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Broad Perspective Leads to Big Commitment for Manager, MASWM Treasurer


Robert Greenwood has worked for nearly three decades in services for people with disabilities.
Robert Greenwood has an unusually broad view of workshops that helps explain why he’s among Missouri’s most involved managers.

Executive director of CASCO and Executive Director of the Cass County Board in Harrisonville and treasurer of MASWM, Robert has worked in services for people with developmental disabilities since 1989. He began in direct services with a Kansas agency providing services at an ICF. Later, he served in community settings, rising to the position of Program Director for a five-county area of southeastern Kansas. In Missouri, he’s served in a range of service areas, including one he helped create.

This broad background helps explain his perspective and his career, but it wasn’t something he planned. “I got out of high school, and nothing was really catching my interest,” he recalled. “But a couple of my wife’s cousins worked in the field, and I just thought it was interesting. I fell in love with it.”

Surprising Path

The result has been dramatic. Between experience in Kansas and Missouri spanning nearly 30 years, Robert has worked in employment, residential, targeted case management, day services and other services for people with disabilities. CARF accredited, CASCO is also one of the few workshops in Missouri that provides facility and community employment services, as well as a day program, case management and more.

“We’re unique,” he noted. “There are very few shops that have all of these services.”

Shortly before he became CASCO’s executive director in 2014, Robert’s predecessor, Peggy Kutchback, selected him to create a new behavior program, one of the earliest efforts in that field for Missouri workshops. Today, he also serves as the volunteer director of the Cass County Board of Services. His wife, Shanda, also has extensive experience in the field.

“I’ve gained a lot of knowledge over the years,” Robert notes with a laugh. “I don’t think there’s anything I’ve not done in this field.”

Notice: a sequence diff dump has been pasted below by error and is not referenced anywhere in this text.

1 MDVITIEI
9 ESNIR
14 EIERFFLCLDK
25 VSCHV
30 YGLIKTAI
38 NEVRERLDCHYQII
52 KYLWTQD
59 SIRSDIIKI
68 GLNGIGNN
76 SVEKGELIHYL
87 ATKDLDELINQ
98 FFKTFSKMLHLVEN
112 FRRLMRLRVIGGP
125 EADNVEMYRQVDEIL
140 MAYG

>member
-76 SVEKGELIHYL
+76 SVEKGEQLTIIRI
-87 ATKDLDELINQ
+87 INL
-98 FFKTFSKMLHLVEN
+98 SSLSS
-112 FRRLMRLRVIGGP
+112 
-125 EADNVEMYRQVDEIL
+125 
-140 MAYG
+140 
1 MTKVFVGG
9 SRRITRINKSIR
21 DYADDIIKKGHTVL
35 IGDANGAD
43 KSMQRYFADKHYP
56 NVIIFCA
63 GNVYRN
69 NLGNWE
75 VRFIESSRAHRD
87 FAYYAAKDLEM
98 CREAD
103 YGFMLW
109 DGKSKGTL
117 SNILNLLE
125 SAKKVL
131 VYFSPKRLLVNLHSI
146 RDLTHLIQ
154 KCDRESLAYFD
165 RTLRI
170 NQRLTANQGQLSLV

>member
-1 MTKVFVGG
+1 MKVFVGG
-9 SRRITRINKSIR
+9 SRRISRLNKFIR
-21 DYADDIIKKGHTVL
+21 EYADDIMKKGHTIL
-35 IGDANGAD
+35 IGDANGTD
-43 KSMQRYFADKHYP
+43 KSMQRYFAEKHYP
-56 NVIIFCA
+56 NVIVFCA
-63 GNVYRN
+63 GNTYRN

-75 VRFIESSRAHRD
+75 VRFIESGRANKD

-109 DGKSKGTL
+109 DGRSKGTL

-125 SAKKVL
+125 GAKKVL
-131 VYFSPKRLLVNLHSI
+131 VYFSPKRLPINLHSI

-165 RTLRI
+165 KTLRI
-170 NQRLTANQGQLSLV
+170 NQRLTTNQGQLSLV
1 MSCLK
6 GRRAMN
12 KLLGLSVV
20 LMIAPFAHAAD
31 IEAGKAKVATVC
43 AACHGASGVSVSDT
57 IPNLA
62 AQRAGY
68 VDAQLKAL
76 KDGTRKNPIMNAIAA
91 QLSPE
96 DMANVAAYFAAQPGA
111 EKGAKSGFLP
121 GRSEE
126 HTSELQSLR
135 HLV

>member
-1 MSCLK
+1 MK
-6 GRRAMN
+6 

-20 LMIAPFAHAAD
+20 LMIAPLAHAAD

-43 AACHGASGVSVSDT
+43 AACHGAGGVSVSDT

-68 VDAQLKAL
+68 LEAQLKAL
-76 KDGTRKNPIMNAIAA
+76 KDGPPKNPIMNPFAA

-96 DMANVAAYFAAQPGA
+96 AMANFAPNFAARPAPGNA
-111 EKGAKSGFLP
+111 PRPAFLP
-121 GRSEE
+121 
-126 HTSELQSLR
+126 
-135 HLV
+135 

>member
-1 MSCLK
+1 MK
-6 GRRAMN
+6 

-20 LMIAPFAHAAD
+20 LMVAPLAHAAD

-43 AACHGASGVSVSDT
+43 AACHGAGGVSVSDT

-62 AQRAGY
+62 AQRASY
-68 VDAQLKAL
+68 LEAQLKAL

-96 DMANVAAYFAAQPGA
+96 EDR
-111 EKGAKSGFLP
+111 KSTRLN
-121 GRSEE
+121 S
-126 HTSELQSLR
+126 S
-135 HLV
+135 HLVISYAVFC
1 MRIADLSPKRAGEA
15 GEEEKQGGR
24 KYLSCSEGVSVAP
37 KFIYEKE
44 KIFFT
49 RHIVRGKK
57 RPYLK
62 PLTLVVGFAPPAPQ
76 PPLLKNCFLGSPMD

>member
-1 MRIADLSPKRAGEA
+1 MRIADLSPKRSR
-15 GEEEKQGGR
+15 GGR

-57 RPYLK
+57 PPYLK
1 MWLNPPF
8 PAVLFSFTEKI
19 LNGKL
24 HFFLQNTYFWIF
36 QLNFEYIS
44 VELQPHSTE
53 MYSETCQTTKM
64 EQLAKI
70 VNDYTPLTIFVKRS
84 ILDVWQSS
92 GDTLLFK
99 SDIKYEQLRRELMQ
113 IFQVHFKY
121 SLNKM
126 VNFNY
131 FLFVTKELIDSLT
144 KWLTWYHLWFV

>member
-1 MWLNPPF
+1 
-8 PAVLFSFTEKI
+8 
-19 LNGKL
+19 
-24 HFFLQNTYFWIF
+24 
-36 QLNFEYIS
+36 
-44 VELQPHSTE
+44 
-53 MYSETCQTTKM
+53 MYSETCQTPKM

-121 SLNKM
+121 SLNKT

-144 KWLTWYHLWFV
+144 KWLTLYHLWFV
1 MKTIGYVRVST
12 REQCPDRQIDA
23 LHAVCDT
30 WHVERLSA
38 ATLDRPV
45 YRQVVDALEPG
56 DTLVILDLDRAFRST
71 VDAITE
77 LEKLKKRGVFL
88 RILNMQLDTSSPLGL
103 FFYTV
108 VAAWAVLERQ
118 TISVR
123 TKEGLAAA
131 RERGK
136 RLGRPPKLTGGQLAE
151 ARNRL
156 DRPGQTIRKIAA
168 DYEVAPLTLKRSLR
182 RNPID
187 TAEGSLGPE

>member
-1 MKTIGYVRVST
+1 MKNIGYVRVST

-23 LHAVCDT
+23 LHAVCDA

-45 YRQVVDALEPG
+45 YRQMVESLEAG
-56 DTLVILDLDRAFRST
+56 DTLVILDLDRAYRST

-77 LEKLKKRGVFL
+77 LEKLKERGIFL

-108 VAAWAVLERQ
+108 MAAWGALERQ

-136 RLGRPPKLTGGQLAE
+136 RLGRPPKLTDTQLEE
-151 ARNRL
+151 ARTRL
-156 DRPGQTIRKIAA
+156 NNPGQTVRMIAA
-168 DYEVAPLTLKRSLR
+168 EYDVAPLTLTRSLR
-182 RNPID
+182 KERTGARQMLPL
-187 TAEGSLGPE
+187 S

Workshop Perspective

That perspective helps explain why he’s outspoken in his support for workshops. “One of the problems is that there are a lot of people who want to group everyone with disabilities together,” he said. “My father lost his hand in a corn picker, but he spent his whole life working on cars and for Hallmark. People would say he’s significantly disabled, but he never thought of himself as disabled.

Individuals with disabilities have great abilities and one way he communicates these issues and how they can be dealt with are tours of the Harrisonville workshop. He’s found that seeing is believing when it comes to the value of workshops and how they can operate, whether the visitor is a state representative, parents or staff from other workshops, including from other states.

“I’m pretty vocal when it comes to supporting workshops,” he said. “When people see a workshop operation firsthand, they can see how they serve people with disabilities and how the different services benefit them.”

No Shortage of Work

All of this requires an intensity that isn’t easy, especially given the nearly endless list of demands faced by most workshop managers, even those not involved in county boards or services other than employment. His commitment also goes beyond his workshop. His involvement in MASWM – an extra effort that comes without pay – is a good example. But he feels that the value of the services requires such commitment.

“It seems like somebody is always after workshops, trying to do away with them,” he noted. “We have to be involved or no one else will. It’s too important for our employees not to.”

Robert does find time for a few things outside of work. With Harrisonville not far Truman Lake and the Grand River, he manages to get in a little fishing – though not as much as he used to. Even more importantly, he finds time for his two children and a grandson. But his thoughts are never far from his other “family,” the workshops and the over 6,000 people with disabilities they employ.

“You don’t get rich,” he said of the field. “But it’s very satisfying. It’s challenging, but satisfying.”


MASWM The Missouri Association of Sheltered Workshop Managers
If you have questions, please contact: President Aaron Martin – (816) 796-7070 or amartin@job1one.org;
or Legislative Co-Chairs: Kit Brewer – (660) 263-6202 or kbrewer@rcsiemployment.org
and Brian Hogan – (816) 483-1620 or bhogan@bvinds.org